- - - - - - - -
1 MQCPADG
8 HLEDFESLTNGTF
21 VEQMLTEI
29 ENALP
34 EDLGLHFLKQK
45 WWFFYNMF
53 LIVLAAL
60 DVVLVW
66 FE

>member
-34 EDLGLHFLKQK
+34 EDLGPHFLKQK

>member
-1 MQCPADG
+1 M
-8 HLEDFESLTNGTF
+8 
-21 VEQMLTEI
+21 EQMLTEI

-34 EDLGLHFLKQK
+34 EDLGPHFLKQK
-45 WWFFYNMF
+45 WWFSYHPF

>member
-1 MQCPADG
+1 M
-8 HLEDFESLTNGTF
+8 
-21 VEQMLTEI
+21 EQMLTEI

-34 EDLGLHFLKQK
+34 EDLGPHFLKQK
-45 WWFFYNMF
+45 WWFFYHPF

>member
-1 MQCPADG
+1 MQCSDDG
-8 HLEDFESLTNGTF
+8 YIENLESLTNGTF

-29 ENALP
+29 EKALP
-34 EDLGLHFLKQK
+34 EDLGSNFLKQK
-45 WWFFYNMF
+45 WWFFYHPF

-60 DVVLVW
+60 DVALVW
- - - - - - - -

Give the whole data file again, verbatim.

1 MQCPADG
8 HLEDFESLTNGTF
21 VEQMLTEI
29 ENALP
34 EDLGLHFLKQK
45 WWFFYNMF
53 LIVLAAL
60 DVVLVW
66 FE

>member
-34 EDLGLHFLKQK
+34 EDLGPHFLKQK

>member
-1 MQCPADG
+1 M
-8 HLEDFESLTNGTF
+8 
-21 VEQMLTEI
+21 EQMLTEI

-34 EDLGLHFLKQK
+34 EDLGPHFLKQK
-45 WWFFYNMF
+45 WWFSYHPF

>member
-1 MQCPADG
+1 M
-8 HLEDFESLTNGTF
+8 
-21 VEQMLTEI
+21 EQMLTEI

-34 EDLGLHFLKQK
+34 EDLGPHFLKQK
-45 WWFFYNMF
+45 WWFFYHPF

>member
-1 MQCPADG
+1 MQCSDDG
-8 HLEDFESLTNGTF
+8 YIENLESLTNGTF

-29 ENALP
+29 EKALP
-34 EDLGLHFLKQK
+34 EDLGSNFLKQK
-45 WWFFYNMF
+45 WWFFYHPF

-60 DVVLVW
+60 DVALVW